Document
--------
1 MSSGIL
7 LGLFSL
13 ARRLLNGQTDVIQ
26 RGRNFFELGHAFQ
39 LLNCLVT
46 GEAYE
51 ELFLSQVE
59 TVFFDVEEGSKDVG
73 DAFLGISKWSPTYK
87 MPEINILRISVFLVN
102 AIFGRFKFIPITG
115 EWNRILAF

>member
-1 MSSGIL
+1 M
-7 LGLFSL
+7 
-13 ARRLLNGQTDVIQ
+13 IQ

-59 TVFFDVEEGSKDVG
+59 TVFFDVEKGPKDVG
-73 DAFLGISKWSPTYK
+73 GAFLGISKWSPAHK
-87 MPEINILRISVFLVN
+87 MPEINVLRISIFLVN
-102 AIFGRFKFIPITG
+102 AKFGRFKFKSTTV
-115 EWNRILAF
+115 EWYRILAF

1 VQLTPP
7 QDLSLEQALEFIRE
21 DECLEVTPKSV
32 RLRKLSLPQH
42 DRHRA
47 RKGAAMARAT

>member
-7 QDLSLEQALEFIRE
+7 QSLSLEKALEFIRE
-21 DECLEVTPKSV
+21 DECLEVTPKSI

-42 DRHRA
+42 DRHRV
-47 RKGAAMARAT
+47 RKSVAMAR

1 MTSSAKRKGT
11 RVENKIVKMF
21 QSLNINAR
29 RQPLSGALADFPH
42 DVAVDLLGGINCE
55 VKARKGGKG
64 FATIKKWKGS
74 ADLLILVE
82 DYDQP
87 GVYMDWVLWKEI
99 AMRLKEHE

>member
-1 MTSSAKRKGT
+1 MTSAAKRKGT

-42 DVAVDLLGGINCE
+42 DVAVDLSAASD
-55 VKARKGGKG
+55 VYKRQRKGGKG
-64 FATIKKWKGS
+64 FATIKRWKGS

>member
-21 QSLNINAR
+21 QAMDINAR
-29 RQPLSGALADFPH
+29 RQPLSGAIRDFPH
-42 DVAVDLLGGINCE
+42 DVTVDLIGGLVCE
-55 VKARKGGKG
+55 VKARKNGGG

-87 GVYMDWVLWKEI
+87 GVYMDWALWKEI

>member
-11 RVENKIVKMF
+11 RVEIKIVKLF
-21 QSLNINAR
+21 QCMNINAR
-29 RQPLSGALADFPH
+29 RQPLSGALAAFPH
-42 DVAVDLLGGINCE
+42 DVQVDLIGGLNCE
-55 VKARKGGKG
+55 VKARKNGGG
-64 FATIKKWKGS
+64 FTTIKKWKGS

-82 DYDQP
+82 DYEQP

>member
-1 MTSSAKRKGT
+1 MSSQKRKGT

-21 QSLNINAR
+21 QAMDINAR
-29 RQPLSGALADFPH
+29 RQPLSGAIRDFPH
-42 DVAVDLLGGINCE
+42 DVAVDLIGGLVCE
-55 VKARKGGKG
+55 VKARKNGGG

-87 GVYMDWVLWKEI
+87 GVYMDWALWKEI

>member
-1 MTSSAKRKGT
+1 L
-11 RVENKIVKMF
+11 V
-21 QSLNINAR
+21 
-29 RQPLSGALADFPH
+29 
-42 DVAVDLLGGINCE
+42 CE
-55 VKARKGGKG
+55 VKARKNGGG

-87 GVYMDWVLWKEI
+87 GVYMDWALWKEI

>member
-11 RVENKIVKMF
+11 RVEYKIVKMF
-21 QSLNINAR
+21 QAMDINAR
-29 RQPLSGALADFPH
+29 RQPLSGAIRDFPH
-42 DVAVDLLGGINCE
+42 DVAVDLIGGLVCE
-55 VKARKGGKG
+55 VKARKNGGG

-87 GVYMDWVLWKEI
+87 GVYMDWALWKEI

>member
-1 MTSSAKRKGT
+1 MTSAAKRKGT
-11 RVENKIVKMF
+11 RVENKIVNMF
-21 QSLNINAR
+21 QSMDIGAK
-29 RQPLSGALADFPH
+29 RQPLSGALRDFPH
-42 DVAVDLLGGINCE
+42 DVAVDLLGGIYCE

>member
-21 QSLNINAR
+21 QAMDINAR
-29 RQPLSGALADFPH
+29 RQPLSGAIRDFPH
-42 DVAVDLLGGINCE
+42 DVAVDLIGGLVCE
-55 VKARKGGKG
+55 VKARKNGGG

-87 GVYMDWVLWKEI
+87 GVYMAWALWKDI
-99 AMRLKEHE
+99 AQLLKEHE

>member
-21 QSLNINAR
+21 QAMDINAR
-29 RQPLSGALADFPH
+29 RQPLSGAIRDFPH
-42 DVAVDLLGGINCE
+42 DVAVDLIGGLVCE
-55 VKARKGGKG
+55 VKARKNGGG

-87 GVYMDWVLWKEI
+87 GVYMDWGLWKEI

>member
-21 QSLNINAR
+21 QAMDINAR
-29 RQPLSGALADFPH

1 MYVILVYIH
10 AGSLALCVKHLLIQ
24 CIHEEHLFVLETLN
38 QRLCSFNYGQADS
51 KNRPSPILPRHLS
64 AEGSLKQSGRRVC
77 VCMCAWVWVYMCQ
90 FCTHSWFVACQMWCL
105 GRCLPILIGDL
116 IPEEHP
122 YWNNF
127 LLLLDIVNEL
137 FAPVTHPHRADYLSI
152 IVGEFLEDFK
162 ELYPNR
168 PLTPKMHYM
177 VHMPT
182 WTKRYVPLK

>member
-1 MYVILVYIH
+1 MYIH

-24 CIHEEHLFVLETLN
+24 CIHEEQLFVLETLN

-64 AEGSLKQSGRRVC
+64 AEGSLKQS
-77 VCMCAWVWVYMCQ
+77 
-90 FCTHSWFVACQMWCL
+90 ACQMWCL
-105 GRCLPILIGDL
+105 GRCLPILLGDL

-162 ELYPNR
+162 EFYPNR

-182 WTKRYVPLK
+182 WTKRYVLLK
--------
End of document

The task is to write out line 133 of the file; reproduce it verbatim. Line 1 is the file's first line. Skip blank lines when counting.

-1 MTSSAKRKGT